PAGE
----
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Every time I write and read the 'she's and the 'he's especially in the same paragraph it confuses me and that worries me if the readers will get confused.

Obviously through different actions and dialogues peppered through one would be able to differentiate the two same gendered characters from each other but it gets tiring to keep on writing

'The detective' or some other adjective describing the character or repeating their names.

How can I distinguish the two different 'she's and 'him's?

Say:

"There isn't much we can do unless you tell us why you were there." The cop tells the woman.

The woman nervously taps her fingers on her arms and answers her question.

From context alone you'd know the second 'her' in that last stence would be the cop. But as the paragraph gets longer sometimes the 'she's and 'her's gets confused.

Or sometimes in just this single sentence from a piece of writing I did, you could misinterpret the 'his personal study' to be either Jonathan's or the unnamed 'he':

He looks down at the stone mask lying innocuously on Jonathan's table in his study and smiles.

I mean with context you could maybe guess the study is also Jonathan's but it could also possibly be the unknown 'he's study or it could be a shared study.

What I want to convey is that this is Jonathan's study and also his table and that the 'he' is intruding. But as they're both male how would I suggest that without being too wordy?

I guess I could say instead -

"He looks down at the stone mask lying innocuously on Jonathan's table in the other man's study and smiles.

or even repeat his name again. Jonathan's study.

But is there another way to distinguish between the 'she's and 'he's in the writing? When I read others' works, I don't ever seem to notice if it's oddly placed or could be misinterpreted because I guess the mind just assumes but how can I distinctly differentiate them is my question without having to overtly rely on repeating 'the other man' or 'the detective' or 'the younger woman' etc ?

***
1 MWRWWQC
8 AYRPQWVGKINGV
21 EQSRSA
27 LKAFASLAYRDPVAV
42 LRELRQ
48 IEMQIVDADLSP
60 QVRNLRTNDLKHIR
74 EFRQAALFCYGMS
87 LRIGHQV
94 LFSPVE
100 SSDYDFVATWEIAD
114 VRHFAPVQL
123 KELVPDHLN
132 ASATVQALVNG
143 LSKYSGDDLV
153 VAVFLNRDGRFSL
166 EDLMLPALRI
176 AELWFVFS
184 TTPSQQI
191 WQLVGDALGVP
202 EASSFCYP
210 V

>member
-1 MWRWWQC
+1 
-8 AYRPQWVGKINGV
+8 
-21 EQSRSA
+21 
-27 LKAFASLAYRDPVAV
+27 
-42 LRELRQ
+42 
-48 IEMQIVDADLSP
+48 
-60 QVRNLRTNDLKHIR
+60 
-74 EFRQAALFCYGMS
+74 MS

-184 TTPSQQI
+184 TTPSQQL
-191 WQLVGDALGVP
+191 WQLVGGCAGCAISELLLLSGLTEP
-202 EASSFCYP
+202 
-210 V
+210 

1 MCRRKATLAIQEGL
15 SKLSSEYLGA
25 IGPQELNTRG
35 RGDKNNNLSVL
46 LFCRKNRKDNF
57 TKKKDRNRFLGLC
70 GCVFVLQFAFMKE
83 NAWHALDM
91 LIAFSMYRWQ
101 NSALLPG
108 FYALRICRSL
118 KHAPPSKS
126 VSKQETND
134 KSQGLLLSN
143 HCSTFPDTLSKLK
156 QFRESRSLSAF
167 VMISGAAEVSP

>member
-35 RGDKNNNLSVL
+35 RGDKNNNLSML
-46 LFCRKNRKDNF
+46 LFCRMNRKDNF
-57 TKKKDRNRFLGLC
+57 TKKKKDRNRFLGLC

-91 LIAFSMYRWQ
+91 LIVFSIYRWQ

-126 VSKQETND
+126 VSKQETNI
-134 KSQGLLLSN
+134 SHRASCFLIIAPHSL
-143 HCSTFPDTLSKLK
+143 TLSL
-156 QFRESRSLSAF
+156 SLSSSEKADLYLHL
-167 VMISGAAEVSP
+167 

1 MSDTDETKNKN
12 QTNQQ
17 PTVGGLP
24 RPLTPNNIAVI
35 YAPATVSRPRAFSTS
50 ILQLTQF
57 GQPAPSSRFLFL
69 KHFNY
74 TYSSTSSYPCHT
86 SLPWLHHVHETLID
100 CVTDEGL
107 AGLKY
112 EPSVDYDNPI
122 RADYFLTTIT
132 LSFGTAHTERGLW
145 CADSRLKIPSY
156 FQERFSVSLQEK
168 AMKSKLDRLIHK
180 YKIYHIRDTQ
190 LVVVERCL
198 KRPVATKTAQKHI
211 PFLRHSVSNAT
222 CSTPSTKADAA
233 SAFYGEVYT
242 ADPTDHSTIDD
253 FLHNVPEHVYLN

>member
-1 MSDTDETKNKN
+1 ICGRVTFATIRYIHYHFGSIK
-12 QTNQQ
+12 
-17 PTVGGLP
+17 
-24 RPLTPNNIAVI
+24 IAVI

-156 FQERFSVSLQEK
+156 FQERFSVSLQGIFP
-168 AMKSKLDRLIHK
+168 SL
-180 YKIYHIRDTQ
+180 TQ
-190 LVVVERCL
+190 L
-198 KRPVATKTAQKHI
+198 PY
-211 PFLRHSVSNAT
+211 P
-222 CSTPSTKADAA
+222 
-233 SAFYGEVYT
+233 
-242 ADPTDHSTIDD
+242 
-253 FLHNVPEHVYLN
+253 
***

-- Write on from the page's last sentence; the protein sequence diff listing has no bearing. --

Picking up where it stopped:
Sorry for the ramble. I just keep on noticing this issue in my writing and it really bothers me and I'm hoping others have some good suggestions/advice on how to well - reduce this issue of mine in my writing?

  • 1
    Hi CheckersBoard, welcome to writing.se! Take the tour and visit the help center for more information. – linksassin Nov 21 at 5:35
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    As an aside, if you have a quoted sentence followed by a dialogue tag, make sure to end the quoted sentence with a comma and start the dialogue tag with a lowercase letter. See: writing.stackexchange.com/questions/47221/… – Tanner Swett Nov 21 at 14:35
  • thanks @linksassin I just checked it out :) – CheckersBoard Nov 21 at 22:27
  • @TannerSwett right, I'm pretty rusty - just started getting back into writing after a long hiatus - thanks for the refresher! – CheckersBoard Nov 21 at 22:29
  • “From context alone you'd know the second 'her' in that last stence would be the cop.” — Really? Last sentence, with “her” bolded: “The woman nervously taps her fingers on her arms and answers her question." I would have expected the woman to tap her fingers on her own arms, not on the cop's arms. – celtschk Dec 2 at 11:11
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You just need to get a better grasp on when using context is enough and when it isn't.